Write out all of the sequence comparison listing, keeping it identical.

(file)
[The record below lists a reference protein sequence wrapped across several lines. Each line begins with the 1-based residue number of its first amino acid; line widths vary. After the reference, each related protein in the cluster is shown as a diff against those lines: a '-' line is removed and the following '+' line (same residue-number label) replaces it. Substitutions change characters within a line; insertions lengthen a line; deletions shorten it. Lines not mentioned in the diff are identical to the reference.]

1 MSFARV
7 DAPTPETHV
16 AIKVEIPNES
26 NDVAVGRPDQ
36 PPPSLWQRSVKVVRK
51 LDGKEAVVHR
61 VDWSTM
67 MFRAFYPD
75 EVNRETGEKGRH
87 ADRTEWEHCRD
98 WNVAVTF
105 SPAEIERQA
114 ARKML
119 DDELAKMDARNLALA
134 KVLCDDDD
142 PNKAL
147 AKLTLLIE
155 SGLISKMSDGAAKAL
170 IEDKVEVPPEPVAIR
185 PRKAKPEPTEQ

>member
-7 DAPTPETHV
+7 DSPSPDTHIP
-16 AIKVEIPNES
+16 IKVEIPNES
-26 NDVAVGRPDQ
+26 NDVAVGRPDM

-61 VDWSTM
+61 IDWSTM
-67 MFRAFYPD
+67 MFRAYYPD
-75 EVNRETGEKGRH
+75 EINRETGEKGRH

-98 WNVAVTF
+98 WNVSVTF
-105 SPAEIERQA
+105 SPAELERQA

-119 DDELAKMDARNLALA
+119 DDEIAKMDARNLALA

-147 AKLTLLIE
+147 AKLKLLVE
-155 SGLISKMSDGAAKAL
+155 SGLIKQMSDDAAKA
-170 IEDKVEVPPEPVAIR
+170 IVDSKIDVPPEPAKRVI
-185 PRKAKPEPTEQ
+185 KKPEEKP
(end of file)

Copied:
[The record below lists a reference protein sequence wrapped across several lines. Each line begins with the 1-based residue number of its first amino acid; line widths vary. After the reference, each related protein in the cluster is shown as a diff against those lines: a '-' line is removed and the following '+' line (same residue-number label) replaces it. Substitutions change characters within a line; insertions lengthen a line; deletions shorten it. Lines not mentioned in the diff are identical to the reference.]

1 MSFARV
7 DAPTPETHV
16 AIKVEIPNES
26 NDVAVGRPDQ
36 PPPSLWQRSVKVVRK
51 LDGKEAVVHR
61 VDWSTM
67 MFRAFYPD
75 EVNRETGEKGRH
87 ADRTEWEHCRD
98 WNVAVTF
105 SPAEIERQA
114 ARKML
119 DDELAKMDARNLALA
134 KVLCDDDD
142 PNKAL
147 AKLTLLIE
155 SGLISKMSDGAAKAL
170 IEDKVEVPPEPVAIR
185 PRKAKPEPTEQ

>member
-7 DAPTPETHV
+7 DSPSPDTHIP
-16 AIKVEIPNES
+16 IKVEIPNES
-26 NDVAVGRPDQ
+26 NDVAVGRPDM

-61 VDWSTM
+61 IDWSTM
-67 MFRAFYPD
+67 MFRAYYPD
-75 EVNRETGEKGRH
+75 EINRETGEKGRH

-98 WNVAVTF
+98 WNVSVTF
-105 SPAEIERQA
+105 SPAELERQA

-119 DDELAKMDARNLALA
+119 DDEIAKMDARNLALA

-147 AKLTLLIE
+147 AKLKLLVE
-155 SGLISKMSDGAAKAL
+155 SGLIKQMSDDAAKA
-170 IEDKVEVPPEPVAIR
+170 IVDSKIDVPPEPAKRVI
-185 PRKAKPEPTEQ
+185 KKPEEKP